- Researchers in the US were able to read out their qubit on demand and then keep the quantum state intact for over five seconds—a new record for the field of quantum science.
- They hope to open a new avenue for quantum innovation using a technology that is both scalable and cost-effective
Quantum technologies have been very promising when it comes to its ability to transform business and industry. It can contribute to more secure communications networks or even vastly more powerful computation. In fact, quantum computers are seen as a beacon of hope for future information processing. Most recently, researchers in the US discovered that they can perform around 100 million quantum operations in that five-second slice.
For context, all quantum applications require a quantum version of a computer bit, known as a qubit, that stores quantum information. Despite several revelations in the quantum space, researchers are still grappling with how to easily read the information held in these qubits. They struggle with the short memory time, or coherence, of qubits, which is usually limited to microseconds or milliseconds.
That said, a team of researchers, from the US Department of Energy’s (DOE) Argonne National Laboratory and the University of Chicago had recently revealed that they have achieved two major breakthroughs to overcome these common challenges for quantum systems. Firstly, they were able to read out their qubit on demand and then keep the quantum state intact for over five seconds—a new record for the field of quantum science.
To top it off, the researchers’ qubits are made from an easy-to-use material called silicon carbide, which is widely found in lightbulbs, electric vehicles and high-voltage electronics. “It’s uncommon to have quantum information preserved on these human timescales,” according to Principal investigator of the project David Awschalom who is also senior scientist at Argonne National Laboratory.
According to Awschalom, five seconds is long enough to send a light speed signal to the moon and back. “That’s powerful if you’re thinking about transmitting information from a qubit to someone via light. That light will still correctly reflect the qubit state even after it has circled the Earth almost 40 times—paving the way to make a distributed quantum internet,” he added.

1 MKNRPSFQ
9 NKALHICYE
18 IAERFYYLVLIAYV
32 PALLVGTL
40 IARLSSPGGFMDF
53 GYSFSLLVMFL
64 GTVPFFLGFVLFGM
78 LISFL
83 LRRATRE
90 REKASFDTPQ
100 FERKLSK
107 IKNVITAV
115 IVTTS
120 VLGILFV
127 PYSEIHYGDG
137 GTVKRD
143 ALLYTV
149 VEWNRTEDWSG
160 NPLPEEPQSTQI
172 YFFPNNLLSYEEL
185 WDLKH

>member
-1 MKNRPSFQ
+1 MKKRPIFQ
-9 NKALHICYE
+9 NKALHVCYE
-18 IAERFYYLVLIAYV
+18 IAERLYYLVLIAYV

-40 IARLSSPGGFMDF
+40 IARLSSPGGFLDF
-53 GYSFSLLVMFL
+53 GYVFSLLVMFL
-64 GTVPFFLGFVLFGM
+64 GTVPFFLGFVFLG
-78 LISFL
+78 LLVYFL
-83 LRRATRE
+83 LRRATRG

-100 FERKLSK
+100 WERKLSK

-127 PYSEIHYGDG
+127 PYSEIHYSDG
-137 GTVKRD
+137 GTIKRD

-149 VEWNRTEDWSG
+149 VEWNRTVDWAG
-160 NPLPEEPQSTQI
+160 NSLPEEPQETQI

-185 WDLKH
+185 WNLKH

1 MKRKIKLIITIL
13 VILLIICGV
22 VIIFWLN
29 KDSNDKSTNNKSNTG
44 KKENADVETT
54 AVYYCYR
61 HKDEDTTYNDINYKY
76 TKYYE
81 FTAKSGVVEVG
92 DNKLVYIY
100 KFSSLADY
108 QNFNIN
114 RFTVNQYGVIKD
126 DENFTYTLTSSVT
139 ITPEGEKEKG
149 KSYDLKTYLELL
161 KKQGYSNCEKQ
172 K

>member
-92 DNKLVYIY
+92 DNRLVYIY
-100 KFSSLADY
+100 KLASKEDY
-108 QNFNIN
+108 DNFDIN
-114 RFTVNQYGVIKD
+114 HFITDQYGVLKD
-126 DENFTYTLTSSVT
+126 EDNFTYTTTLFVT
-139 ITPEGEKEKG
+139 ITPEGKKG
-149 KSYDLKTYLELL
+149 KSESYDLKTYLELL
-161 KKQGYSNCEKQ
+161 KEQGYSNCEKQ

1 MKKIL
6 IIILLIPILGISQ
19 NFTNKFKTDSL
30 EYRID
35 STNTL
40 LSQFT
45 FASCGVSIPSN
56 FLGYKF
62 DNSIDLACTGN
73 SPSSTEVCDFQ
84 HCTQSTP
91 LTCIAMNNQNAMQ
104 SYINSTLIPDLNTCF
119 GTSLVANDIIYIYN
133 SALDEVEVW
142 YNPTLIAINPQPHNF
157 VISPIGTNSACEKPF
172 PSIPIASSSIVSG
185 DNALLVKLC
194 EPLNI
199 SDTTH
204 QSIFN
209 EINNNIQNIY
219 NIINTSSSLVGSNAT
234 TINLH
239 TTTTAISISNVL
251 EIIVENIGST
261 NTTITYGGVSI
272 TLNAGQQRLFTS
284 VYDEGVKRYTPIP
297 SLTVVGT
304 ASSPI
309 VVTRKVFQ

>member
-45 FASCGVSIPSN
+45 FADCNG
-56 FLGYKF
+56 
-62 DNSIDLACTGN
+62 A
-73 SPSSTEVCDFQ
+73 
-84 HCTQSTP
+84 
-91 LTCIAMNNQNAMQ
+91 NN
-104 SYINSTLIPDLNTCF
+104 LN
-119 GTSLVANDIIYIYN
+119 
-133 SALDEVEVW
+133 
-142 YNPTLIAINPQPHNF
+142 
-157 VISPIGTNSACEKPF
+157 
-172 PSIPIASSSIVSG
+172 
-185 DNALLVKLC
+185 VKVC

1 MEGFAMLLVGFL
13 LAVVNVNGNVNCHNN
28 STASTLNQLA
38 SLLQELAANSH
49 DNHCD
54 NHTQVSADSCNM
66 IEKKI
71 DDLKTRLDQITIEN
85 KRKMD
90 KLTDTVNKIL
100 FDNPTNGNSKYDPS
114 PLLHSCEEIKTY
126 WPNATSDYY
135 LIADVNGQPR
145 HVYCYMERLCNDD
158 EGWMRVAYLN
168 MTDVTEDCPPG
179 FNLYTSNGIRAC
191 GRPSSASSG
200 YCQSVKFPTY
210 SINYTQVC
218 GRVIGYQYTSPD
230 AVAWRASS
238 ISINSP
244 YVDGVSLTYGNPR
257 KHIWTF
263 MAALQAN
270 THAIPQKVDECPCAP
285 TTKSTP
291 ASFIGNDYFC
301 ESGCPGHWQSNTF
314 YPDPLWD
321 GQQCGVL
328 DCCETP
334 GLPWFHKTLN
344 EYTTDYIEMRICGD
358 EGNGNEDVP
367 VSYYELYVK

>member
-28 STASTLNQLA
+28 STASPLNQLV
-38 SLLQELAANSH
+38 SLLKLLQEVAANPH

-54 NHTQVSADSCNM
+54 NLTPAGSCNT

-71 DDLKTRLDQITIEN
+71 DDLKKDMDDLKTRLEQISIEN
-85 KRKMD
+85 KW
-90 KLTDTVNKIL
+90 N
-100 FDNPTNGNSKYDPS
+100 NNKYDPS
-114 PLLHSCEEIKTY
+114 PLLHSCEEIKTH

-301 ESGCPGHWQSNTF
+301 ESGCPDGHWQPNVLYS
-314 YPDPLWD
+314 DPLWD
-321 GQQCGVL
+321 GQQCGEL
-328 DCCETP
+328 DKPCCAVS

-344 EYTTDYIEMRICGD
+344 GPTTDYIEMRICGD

Additionally, by creating a qubit system that can be made in common electronics, the researchers hope to open a new avenue for quantum innovation using a technology that is both scalable and cost-effective.
What does ‘10,000 times more signal’ mean for quantum operations?
Every computer needs a way to read information encoded into its bits. The team, who published their findings in the journal Science Advances, used a method called ‘single shot readout’ to easily read a qubit on demand.
The method utilizes precise laser pulses to add single electrons to qubits, depending on their quantum state. This helped them to extend the qubits’ quantum states for longer periods than ever before.
It’s revolutionary simply because maintaining quantum states for extended periods has been a notoriously difficult task in quantum science. Qubits easily lose their information due to environmental noise — this is one of the reasons quantum computers must operate at freezing temperatures.
Then, to reduce that infamous background noise, the researchers made their qubits out of highly purified silicon carbide samples, a material that is widely used in a commercial capacity, meaning it should be easy to scale up. By applying precise microwave pulses to their qubit, they extended the amount of time its preserved quantum information to over five seconds via a concept called “coherence”.
With that, the amount of quantum coherence the researchers were able to achieve would allow them to perform over 100 million quantum operations. It’s a breakthrough that could extend the capacity of quantum machines, allowing for more complex quantum computer operations and improved detection capabilities for future quantum sensors.
Chris Anderson of the University of Chicago who is also a co-first author on the paper noted that these pulses decouple the qubit from noise sources and errors by rapidly flipping the quantum state. “Each pulse is like hitting the undo button on our qubit, erasing any error that may have happened between pulses.”
Essentially, they made a translator to convert from quantum states to the realm of electrons, which are the language of classical electronics, like in our smartphones. “We want to create a new generation of devices that are sensitive to single electrons, but that also host quantum states. Silicon carbide can do both, and that’s why we think it really shines,” Anderson said.